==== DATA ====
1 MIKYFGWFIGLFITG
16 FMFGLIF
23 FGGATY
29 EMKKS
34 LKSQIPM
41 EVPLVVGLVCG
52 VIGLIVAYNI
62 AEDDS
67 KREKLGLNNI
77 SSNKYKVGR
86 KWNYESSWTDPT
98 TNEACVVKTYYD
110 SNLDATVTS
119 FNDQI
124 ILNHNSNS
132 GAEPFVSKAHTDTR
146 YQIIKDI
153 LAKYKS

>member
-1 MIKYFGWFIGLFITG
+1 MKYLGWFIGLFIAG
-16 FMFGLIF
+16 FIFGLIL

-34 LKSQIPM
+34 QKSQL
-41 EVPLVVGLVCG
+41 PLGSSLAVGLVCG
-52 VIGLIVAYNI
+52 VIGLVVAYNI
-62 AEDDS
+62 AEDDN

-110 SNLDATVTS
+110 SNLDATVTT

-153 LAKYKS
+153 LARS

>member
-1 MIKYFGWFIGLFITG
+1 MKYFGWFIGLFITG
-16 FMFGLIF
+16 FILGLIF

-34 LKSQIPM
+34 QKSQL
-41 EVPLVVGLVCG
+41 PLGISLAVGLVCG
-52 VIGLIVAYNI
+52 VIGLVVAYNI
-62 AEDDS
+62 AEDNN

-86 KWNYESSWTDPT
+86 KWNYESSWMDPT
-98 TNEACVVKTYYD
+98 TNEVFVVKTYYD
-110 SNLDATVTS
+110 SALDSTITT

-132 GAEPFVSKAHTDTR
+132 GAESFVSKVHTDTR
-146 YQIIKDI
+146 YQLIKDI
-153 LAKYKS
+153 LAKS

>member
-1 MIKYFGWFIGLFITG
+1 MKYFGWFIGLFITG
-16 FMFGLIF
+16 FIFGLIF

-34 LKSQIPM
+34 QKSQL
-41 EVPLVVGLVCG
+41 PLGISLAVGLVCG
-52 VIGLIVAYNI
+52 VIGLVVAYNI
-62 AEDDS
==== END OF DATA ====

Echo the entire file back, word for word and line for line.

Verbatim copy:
1 MIKYFGWFIGLFITG
16 FMFGLIF
23 FGGATY
29 EMKKS
34 LKSQIPM
41 EVPLVVGLVCG
52 VIGLIVAYNI
62 AEDDS
67 KREKLGLNNI
77 SSNKYKVGR
86 KWNYESSWTDPT
98 TNEACVVKTYYD
110 SNLDATVTS
119 FNDQI
124 ILNHNSNS
132 GAEPFVSKAHTDTR
146 YQIIKDI
153 LAKYKS

>member
-1 MIKYFGWFIGLFITG
+1 MKYLGWFIGLFIAG
-16 FMFGLIF
+16 FIFGLIL

-34 LKSQIPM
+34 QKSQL
-41 EVPLVVGLVCG
+41 PLGSSLAVGLVCG
-52 VIGLIVAYNI
+52 VIGLVVAYNI
-62 AEDDS
+62 AEDDN

-110 SNLDATVTS
+110 SNLDATVTT

-153 LAKYKS
+153 LARS

>member
-1 MIKYFGWFIGLFITG
+1 MKYFGWFIGLFITG
-16 FMFGLIF
+16 FILGLIF

-34 LKSQIPM
+34 QKSQL
-41 EVPLVVGLVCG
+41 PLGISLAVGLVCG
-52 VIGLIVAYNI
+52 VIGLVVAYNI
-62 AEDDS
+62 AEDNN

-86 KWNYESSWTDPT
+86 KWNYESSWMDPT
-98 TNEACVVKTYYD
+98 TNEVFVVKTYYD
-110 SNLDATVTS
+110 SALDSTITT

-132 GAEPFVSKAHTDTR
+132 GAESFVSKVHTDTR
-146 YQIIKDI
+146 YQLIKDI
-153 LAKYKS
+153 LAKS

>member
-1 MIKYFGWFIGLFITG
+1 MKYFGWFIGLFITG
-16 FMFGLIF
+16 FIFGLIF

-34 LKSQIPM
+34 QKSQL
-41 EVPLVVGLVCG
+41 PLGISLAVGLVCG
-52 VIGLIVAYNI
+52 VIGLVVAYNI
-62 AEDDS